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Sunday, December 22, 2013

Long Term Care Insurance

Recently, we've had events that made me really glad that I bought long term care insurance for my parents a decade ago. While it's stressful to have any kind of health event at an advanced age, eliminating the financial worries that go with it is a relief no matter what.

This event caused me to look into long term care again, and the landscape is dramatically different from when I first purchased it more than a decade ago. Statistically, 60% of couples who reach age 65 together will need long term care for at least one of them. This makes the actuarial case for long term care insurance grim. When I first shopped for long term care, it was common to be able to buy unlimited benefits insurance. In other words, the insurance would keep paying for long term care indefinitely for as long as the insured needed it.

I modeled the cost of long term care insurance versus the payout at that time, and discovered that even at a high rate of return, if one of the insured needed long term care for more than a few years, the premiums were more than worth it. In addition to a high daily benefit, I also bought an inflation rider, which bumped up the benefit by 5% a year at a compounded rate. My concession to cost was to buy a high elimination period policy, since the point of insurance is to guard against the worst case scenario of needing long term care for years or even decades.

Well, what happened was that in turns out that those policies I bought were not sound: insurance companies lost money on them. It's not a surprise then, that over the last few years we've had offers from the insurance company to switch us to a limited benefit policy in exchange for a lower premium, and it is also impossible to buy similar long term care insurance today. I tried to get quotes, and the costs are in excess of what you would pay at a luxury senior living facility like Vi of Palo Alto.

Needless to say, long term care no longer makes financial sense for most couples: if you are poor, you'll depend on Medi-Cal if you live in California. If you're wealthy enough to cover the costs of say, Vi of San Diego, you might as well self-insure, since the cost of long term care insurance exceeds the cost of even the highest end nursing facility. There's only a narrow range of net-worth and health outcomes where the limited term long term care insurance benefits might make a difference as to whether your heirs get something out of your estate.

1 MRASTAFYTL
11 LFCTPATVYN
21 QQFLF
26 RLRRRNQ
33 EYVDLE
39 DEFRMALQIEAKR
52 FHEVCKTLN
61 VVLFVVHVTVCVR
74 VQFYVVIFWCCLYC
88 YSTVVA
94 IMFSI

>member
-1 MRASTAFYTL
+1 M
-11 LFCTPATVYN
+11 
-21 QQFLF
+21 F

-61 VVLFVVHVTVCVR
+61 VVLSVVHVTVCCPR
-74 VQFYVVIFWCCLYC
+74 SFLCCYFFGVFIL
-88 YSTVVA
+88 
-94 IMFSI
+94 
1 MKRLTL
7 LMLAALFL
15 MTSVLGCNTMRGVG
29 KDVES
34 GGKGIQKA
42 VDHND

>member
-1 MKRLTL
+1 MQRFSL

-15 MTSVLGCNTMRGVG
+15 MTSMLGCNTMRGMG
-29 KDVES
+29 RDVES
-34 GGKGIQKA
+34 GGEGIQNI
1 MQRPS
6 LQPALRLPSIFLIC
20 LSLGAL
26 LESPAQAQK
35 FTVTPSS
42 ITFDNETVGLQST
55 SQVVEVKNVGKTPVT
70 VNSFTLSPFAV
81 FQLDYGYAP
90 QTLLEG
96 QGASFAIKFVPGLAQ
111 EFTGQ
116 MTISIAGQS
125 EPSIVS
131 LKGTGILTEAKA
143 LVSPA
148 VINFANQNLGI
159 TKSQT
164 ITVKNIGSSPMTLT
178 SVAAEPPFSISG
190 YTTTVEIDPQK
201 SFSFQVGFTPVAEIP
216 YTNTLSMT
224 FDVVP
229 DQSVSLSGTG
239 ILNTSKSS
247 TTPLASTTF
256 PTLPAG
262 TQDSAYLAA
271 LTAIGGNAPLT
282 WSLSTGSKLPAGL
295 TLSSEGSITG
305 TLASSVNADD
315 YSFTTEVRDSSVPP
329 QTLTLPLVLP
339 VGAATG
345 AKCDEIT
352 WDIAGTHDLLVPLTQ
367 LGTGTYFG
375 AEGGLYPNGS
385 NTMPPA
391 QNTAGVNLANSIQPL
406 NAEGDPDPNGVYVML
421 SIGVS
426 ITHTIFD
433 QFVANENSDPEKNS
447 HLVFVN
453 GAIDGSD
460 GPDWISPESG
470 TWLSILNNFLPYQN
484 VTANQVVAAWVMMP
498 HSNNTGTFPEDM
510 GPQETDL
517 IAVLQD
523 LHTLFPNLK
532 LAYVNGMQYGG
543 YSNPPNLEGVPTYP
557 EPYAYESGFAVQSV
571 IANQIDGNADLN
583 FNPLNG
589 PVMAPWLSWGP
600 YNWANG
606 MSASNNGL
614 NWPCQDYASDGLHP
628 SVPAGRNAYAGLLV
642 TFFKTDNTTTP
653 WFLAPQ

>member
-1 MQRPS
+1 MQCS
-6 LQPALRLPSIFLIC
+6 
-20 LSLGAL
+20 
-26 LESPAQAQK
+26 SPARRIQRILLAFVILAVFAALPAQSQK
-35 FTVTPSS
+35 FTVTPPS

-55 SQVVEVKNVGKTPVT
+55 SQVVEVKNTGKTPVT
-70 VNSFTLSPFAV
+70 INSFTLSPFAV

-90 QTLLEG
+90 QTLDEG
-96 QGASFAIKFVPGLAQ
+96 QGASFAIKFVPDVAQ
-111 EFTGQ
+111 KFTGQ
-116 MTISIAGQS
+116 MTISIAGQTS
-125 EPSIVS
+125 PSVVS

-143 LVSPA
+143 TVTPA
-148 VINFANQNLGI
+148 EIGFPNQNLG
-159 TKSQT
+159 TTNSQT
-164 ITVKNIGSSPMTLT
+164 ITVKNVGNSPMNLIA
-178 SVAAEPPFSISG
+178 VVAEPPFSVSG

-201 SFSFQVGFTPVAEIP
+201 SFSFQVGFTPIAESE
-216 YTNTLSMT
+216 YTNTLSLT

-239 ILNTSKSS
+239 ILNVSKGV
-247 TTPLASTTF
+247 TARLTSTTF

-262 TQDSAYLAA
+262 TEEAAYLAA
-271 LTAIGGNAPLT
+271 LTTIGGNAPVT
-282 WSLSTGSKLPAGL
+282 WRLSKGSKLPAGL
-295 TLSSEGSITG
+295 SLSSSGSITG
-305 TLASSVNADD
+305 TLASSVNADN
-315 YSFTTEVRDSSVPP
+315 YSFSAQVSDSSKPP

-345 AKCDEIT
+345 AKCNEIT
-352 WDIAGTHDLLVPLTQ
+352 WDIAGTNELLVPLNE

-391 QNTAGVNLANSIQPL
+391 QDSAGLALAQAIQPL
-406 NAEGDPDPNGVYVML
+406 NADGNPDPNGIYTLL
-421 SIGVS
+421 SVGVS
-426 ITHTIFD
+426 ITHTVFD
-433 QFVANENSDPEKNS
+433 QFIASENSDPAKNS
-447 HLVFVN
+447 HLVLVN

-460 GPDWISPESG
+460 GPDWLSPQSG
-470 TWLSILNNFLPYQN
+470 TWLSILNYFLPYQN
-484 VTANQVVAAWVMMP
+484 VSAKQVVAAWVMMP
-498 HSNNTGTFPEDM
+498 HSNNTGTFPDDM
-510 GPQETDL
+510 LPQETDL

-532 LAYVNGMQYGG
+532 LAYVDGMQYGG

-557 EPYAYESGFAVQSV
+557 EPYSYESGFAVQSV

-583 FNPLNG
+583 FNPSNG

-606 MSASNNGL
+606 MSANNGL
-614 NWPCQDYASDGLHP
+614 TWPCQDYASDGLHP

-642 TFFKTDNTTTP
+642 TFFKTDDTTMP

In any case, I suspect that given the numbers I'm seeing, it's unlikely that long term care insurance is worth the hassle. And if you have one of the unlimited term benefit policies that have a reasonable premium, you should do everything you can to keep it.


Chuck Karish said...

My friend the health care futurist said that insurance for long-term care was considered for inclusion in the ACA but "it didn't pencil out".

Peter said...

If you do have an unlimited term benefit policy, what are the odds that the company will still be solvent 20+ years from now when you need it, or won't weasel out of its obligations somehow? Is there a separate pool to backstop the insurance companies, or any kind of regulation to ensure that they would honor the policy?

(This is why I decided that such a policy was no use for myself ... and my parents live in Canada, where the government takes care of things if they run out of money ... in effect the government runs the insurance pool, which makes a lot more sense to me.)

Piaw Na said...

Actually, the company we bought it from is still solvent, just no longer offering the policy to new customers.

And yes, there's a separate pool to backstop the companies.

I agree. The socialist Canadians do this right. The Americans are just too stupid to do the right thing.

Peter said...

"Socialist Canadians"? The federal government has been Conservative (with the Prime Minister from the Canadian equivalent of Texas) for 8 years and the provincial government where my parents live has been Liberal (middle of the road) for 13 years. On the other hand, the Canada Pension Plan and Old Age Supplement payouts are considerably less than Social Security in the US.

(Or are you being ironic with "socialist"?)

Xiaoqin said...

I would like to see how much you really put in and how much you get out of it at the end. I am still suspicious about the benefit without seeing real numbers :P

Piaw Na said...

Yes, I was being ironic/sarcastic when I referred to the Canadians as socialist. Basically, the Americans are far to the right of all other sensible developed countries.

Unknown said...

What I've seen of long term care insurance is that the benefits do not come close to covering even the least expensive nursing home. When my grandmother needed to go into long term care her estate was essentially handed over to the state and she had to go on medicaid. What would have really been useful is an insurance plan that paid her family a benefit that is sufficient to purchase the estate back so that house and any valuables could be kept in the family, more like a life insurance policy, but payable upon entering long-term care. This would also be less risky for insurance companies as they would know the pay-off value up front and could price the plan accordingly.

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